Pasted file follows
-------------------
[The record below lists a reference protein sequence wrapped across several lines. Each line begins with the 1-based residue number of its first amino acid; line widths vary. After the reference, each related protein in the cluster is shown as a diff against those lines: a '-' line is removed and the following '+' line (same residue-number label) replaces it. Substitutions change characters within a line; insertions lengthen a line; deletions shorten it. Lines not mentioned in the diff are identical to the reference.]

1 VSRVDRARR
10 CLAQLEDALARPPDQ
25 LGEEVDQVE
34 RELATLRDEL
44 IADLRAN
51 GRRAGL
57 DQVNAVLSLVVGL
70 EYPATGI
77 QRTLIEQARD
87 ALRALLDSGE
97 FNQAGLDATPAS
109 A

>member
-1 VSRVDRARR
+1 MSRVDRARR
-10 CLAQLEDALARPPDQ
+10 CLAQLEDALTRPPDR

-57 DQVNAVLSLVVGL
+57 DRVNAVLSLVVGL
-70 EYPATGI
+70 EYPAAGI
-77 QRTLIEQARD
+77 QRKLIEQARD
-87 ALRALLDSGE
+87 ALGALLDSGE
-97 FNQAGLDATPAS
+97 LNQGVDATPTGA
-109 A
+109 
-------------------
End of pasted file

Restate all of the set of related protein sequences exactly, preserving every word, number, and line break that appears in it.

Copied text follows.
[The record below lists a reference protein sequence wrapped across several lines. Each line begins with the 1-based residue number of its first amino acid; line widths vary. After the reference, each related protein in the cluster is shown as a diff against those lines: a '-' line is removed and the following '+' line (same residue-number label) replaces it. Substitutions change characters within a line; insertions lengthen a line; deletions shorten it. Lines not mentioned in the diff are identical to the reference.]

1 VSRVDRARR
10 CLAQLEDALARPPDQ
25 LGEEVDQVE
34 RELATLRDEL
44 IADLRAN
51 GRRAGL
57 DQVNAVLSLVVGL
70 EYPATGI
77 QRTLIEQARD
87 ALRALLDSGE
97 FNQAGLDATPAS
109 A

>member
-1 VSRVDRARR
+1 MSRVDRARR
-10 CLAQLEDALARPPDQ
+10 CLAQLEDALTRPPDR

-57 DQVNAVLSLVVGL
+57 DRVNAVLSLVVGL
-70 EYPATGI
+70 EYPAAGI
-77 QRTLIEQARD
+77 QRKLIEQARD
-87 ALRALLDSGE
+87 ALGALLDSGE
-97 FNQAGLDATPAS
+97 LNQGVDATPTGA
-109 A
+109 